Friday 6th - Bingo Master's Breakout, London's premier bingo poetry karaoke night. This time, it's not just your bog-standard bingo poetry karaoke: this month it's Eurovision bingo poetry karaoke, and I shall be representing Greece. Now, I know what you're thinking: how will I be providing a unique slant on Eurovision bingo poetry karaoke? I'll be combining it with a Feltographic commentary: that is how.

Sunday 8th - Open Mic at the Hideaway, guest-hosting in Fran Isherwood's shoes. We welcome musicians, comedians, storytellers, poets, burlesqueteers and casual drinkers with nothing better to do in the Tufnell Park area on a Sunday evening.

Tuesday 10th - The Camden School of Enlightenment will have some storytelling, fetish lecturing, improv comedy and an interview with dead poet Stevie Smith, amongst other Jedi mindf---s. As usual, I shall be discharging my duties as Headmaster of Ceremonies.

Wednesday 18th - Touch Me I'm Sick, co-hosting again, with the most lovable Joe Campbell of R'n'B News fame. Three featured poets (TBA), and floorspot poemswapping (bring two poems: one to read yourself, and another to go in the champagne cooler for somebody else to read).

Monday, 2 May 2011

May Update!


Well, Birdbook is finally out, as this handsome Dutch golem will attest to. Now we only need to do the work of an entire marketing department! Support so far from the poetry community has been fantastic, but we aim to distribute this book further afield as well. It's a learning experience so don't kick us too hard if we mess up!

In the next week, we should have the first Irregular Features of 2011 up. These include reviews, an interview and a new article by Andrea Tallarita with a typically interesting premise.

Apart from that, we're getting on with Fuselit: Contraption. I should have an 'Under Development' bar at the side, just so I don't need to keep assuring people we're 'getting on' with stuff. We are. We're just not quite Aperture Science. Or Valve, for that matter.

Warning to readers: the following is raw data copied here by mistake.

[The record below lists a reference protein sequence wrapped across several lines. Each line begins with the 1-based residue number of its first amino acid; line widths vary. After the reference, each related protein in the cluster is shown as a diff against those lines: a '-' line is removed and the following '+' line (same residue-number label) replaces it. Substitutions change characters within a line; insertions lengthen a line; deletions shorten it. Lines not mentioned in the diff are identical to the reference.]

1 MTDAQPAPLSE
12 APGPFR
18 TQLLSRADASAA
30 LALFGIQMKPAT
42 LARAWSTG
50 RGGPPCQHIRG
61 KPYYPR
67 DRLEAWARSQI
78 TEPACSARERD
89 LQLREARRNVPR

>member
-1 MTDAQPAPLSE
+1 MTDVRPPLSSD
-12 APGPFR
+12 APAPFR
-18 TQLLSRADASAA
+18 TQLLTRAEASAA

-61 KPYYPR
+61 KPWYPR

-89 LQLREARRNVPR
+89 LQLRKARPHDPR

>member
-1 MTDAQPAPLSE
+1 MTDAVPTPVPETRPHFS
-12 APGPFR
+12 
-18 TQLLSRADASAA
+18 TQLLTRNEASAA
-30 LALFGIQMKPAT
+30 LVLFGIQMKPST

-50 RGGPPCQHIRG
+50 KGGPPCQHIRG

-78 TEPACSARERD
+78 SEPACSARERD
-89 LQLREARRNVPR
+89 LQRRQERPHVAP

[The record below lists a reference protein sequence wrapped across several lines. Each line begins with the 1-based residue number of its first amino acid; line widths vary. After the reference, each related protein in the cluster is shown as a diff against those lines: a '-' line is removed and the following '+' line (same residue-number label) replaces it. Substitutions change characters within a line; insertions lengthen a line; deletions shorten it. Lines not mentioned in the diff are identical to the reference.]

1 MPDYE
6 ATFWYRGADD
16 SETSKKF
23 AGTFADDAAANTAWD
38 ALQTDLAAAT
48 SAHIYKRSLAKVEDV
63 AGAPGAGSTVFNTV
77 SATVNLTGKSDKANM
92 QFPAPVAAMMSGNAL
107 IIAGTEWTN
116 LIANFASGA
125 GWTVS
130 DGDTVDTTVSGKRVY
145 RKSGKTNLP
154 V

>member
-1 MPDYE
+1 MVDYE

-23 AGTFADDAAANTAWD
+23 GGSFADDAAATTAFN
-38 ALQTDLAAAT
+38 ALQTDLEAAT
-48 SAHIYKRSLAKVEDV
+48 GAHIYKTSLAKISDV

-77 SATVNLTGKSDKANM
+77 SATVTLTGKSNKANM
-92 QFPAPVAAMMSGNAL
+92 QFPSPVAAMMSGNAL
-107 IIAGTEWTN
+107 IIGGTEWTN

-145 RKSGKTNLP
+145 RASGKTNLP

Kirsty is due to release her debut pamphlet, What To Do, this month, through Happenstance. It has lots of really good poems in. Kirsty and I generally avoid saying too much about each other's work because you obviously can't trust us to be impartial, but for the record, I've always thought she's a more naturally gifted poet than me with a stronger individual style. Her subject matter is also of note - rather than ranging over whole glossaries of material in the contemporary way, she tends to stick more closely to treatments of outsiders and individuals in desperate and sad-comic situations, often related to sexual repression, but generally avoids the 'worthy' or 'Phil Collins' perspective. I honestly think the main reason she hasn't been published more widely before now is because most of what she writes is too dark to be celebratory and too witty to be moralistic or melancholic. That, and her work is usually quite syntactically complex without being avante.

Other things dragging their heels over the distant horizon:
  • e-book editions of our micro-anthologies
  • online editions of past Fuselits (probably 1. Demo and 12. Fox)
  • the first Sidekick Books 'team-up' pamphlet
  • Coin Opera 2 and our first charity anthology
So stick with us! We may be slow but we get there in the end!